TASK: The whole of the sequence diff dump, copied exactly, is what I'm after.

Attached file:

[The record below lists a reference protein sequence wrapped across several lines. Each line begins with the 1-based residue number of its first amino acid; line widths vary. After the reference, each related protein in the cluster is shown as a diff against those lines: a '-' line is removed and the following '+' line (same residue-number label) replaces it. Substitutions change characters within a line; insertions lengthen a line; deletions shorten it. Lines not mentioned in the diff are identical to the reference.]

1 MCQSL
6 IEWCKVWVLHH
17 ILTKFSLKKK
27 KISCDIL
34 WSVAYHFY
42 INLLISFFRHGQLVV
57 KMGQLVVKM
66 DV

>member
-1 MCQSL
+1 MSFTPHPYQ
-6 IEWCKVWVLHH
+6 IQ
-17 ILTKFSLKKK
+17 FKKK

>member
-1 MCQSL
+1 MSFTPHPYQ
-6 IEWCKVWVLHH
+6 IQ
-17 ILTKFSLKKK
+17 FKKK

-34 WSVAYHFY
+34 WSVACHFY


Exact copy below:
[The record below lists a reference protein sequence wrapped across several lines. Each line begins with the 1-based residue number of its first amino acid; line widths vary. After the reference, each related protein in the cluster is shown as a diff against those lines: a '-' line is removed and the following '+' line (same residue-number label) replaces it. Substitutions change characters within a line; insertions lengthen a line; deletions shorten it. Lines not mentioned in the diff are identical to the reference.]

1 MCQSL
6 IEWCKVWVLHH
17 ILTKFSLKKK
27 KISCDIL
34 WSVAYHFY
42 INLLISFFRHGQLVV
57 KMGQLVVKM
66 DV

>member
-1 MCQSL
+1 MSFTPHPYQ
-6 IEWCKVWVLHH
+6 IQ
-17 ILTKFSLKKK
+17 FKKK

>member
-1 MCQSL
+1 MSFTPHPYQ
-6 IEWCKVWVLHH
+6 IQ
-17 ILTKFSLKKK
+17 FKKK

-34 WSVAYHFY
+34 WSVACHFY